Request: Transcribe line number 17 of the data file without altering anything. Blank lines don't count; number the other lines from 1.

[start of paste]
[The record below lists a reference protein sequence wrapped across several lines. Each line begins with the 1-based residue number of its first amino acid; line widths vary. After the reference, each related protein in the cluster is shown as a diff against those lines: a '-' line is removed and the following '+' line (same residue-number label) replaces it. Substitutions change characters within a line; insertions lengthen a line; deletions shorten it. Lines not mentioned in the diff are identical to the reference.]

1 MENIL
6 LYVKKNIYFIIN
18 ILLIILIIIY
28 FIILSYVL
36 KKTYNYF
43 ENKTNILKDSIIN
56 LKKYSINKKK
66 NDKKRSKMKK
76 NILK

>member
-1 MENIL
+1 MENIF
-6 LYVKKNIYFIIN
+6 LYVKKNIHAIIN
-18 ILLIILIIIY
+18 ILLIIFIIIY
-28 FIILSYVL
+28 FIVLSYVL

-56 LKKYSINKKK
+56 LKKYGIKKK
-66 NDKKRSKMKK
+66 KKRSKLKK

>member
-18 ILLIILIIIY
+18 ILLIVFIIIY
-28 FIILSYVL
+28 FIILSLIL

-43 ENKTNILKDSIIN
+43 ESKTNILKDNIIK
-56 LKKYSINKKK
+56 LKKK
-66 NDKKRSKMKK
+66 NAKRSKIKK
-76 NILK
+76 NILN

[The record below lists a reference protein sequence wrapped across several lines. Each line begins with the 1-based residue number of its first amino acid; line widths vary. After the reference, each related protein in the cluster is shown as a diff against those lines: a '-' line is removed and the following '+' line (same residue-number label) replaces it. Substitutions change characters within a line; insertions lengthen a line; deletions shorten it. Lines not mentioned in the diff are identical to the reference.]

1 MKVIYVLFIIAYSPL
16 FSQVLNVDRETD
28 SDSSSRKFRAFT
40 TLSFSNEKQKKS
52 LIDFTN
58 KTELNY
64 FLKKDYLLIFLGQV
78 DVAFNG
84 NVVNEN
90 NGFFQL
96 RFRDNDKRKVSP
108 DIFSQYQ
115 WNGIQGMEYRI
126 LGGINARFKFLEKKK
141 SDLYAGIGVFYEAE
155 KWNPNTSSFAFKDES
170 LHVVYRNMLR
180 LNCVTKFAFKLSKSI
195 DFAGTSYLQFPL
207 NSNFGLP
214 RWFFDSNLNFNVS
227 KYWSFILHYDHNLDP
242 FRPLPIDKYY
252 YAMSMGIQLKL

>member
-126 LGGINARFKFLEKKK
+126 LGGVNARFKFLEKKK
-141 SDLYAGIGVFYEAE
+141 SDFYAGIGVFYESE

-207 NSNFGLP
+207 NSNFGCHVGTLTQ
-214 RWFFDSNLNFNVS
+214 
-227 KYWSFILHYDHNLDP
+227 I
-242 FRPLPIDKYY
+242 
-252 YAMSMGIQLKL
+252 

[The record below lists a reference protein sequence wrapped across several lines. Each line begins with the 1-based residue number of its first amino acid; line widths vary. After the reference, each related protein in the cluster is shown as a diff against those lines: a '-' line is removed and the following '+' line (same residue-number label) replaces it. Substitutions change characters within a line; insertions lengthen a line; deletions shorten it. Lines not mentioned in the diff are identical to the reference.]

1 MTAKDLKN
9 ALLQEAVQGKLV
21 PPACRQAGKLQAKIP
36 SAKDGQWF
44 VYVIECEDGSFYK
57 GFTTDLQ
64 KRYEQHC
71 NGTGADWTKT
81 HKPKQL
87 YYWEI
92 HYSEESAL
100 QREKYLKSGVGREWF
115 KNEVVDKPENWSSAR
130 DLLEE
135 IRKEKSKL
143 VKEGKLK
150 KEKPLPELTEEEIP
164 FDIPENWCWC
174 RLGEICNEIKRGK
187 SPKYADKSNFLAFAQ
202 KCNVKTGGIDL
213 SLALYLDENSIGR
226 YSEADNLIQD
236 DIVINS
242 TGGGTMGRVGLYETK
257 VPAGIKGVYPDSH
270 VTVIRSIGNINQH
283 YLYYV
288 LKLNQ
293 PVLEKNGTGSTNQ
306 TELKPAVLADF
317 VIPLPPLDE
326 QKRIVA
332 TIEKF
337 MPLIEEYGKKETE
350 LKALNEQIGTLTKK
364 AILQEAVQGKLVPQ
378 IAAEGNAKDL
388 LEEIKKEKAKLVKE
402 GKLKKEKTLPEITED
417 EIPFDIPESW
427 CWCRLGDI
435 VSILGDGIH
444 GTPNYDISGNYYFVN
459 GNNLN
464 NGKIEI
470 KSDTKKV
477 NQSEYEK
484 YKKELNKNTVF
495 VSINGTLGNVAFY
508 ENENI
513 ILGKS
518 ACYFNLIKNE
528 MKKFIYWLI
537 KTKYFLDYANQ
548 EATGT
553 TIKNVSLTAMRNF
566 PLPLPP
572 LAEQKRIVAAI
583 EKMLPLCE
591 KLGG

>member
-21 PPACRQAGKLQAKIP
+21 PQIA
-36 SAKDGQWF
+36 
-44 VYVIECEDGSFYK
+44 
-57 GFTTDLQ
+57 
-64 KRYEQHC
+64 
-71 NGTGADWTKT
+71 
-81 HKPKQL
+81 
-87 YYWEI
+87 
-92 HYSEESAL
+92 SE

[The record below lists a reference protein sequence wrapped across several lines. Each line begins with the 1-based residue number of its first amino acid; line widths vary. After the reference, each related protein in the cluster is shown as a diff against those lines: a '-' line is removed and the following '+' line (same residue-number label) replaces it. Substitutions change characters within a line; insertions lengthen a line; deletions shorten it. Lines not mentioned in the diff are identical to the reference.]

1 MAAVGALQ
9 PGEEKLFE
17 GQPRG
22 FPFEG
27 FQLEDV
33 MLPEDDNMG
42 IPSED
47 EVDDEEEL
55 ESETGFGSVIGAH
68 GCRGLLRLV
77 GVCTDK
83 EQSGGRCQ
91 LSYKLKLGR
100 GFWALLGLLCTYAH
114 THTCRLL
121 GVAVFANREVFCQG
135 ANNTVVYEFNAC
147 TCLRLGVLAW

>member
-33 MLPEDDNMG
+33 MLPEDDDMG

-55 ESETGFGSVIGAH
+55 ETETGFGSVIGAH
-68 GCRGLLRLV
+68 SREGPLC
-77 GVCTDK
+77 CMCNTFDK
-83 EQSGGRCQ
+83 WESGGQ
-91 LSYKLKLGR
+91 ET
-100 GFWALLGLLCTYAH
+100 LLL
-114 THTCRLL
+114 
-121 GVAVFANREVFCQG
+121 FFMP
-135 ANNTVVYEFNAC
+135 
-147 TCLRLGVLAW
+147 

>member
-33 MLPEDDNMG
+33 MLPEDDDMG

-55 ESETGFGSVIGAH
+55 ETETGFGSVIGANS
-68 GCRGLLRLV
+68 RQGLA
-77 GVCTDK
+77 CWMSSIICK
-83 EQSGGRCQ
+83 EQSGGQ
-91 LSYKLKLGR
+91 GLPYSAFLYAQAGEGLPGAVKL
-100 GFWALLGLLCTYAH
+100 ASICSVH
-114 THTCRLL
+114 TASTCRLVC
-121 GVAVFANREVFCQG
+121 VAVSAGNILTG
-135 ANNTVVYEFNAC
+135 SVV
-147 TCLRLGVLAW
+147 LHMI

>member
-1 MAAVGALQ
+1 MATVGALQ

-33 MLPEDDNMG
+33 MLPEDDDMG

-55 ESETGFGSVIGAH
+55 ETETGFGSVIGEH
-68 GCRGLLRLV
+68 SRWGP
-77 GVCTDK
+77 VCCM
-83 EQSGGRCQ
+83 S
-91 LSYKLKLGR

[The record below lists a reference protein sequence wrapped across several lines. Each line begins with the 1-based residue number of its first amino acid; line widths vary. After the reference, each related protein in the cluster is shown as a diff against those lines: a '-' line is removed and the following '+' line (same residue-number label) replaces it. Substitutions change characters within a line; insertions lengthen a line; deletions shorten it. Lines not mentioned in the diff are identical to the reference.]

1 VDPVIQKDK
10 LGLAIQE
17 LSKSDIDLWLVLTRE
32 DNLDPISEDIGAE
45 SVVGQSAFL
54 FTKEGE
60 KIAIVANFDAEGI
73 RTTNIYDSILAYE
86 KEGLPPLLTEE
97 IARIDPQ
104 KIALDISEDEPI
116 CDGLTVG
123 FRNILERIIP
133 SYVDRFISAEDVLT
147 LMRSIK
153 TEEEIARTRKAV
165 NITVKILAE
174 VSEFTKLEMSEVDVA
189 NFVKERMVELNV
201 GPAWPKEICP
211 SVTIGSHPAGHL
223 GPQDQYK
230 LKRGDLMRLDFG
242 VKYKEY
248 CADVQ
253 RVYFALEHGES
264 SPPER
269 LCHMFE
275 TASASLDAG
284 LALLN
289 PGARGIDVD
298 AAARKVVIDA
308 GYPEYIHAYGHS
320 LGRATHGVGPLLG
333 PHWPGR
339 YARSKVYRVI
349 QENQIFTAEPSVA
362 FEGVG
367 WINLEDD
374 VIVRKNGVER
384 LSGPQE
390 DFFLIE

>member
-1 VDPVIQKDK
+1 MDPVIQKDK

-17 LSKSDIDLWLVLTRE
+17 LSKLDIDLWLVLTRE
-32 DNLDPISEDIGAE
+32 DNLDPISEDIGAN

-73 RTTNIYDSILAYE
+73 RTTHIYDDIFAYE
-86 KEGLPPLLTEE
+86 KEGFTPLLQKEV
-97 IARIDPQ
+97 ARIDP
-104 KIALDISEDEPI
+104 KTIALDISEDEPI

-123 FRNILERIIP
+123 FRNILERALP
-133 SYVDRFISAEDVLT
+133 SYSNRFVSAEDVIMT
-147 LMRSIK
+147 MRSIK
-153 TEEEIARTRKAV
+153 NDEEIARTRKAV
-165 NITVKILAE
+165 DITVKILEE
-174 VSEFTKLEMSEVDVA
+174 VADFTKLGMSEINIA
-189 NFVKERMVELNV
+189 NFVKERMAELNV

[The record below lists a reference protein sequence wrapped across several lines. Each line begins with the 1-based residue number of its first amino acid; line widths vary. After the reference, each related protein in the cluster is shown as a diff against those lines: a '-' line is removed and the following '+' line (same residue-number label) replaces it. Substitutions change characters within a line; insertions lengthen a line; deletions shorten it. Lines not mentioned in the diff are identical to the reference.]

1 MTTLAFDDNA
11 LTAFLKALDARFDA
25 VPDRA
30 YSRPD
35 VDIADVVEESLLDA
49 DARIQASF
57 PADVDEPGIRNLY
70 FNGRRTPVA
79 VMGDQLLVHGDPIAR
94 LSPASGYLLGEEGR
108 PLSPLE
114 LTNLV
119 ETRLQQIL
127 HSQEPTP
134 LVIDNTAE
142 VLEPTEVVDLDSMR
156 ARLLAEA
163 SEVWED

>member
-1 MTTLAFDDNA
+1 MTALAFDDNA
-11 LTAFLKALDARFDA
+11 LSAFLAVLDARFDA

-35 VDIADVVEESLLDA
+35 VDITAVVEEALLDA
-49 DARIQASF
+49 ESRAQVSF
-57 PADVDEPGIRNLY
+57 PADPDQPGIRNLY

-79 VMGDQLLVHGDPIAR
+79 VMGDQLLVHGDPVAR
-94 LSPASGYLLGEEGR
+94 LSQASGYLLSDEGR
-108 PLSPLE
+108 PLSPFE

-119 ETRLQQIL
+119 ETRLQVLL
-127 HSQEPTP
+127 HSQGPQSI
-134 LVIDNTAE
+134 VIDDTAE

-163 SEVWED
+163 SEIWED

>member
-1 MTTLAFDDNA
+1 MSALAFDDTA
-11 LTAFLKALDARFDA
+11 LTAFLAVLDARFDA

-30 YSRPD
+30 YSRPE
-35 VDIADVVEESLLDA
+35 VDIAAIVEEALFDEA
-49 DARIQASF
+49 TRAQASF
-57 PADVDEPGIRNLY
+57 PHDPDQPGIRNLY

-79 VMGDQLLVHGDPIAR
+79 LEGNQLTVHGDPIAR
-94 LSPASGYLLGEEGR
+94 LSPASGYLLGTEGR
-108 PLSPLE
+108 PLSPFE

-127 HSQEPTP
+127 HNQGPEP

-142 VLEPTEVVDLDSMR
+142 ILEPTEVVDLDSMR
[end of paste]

+18 ILLIIFIIIY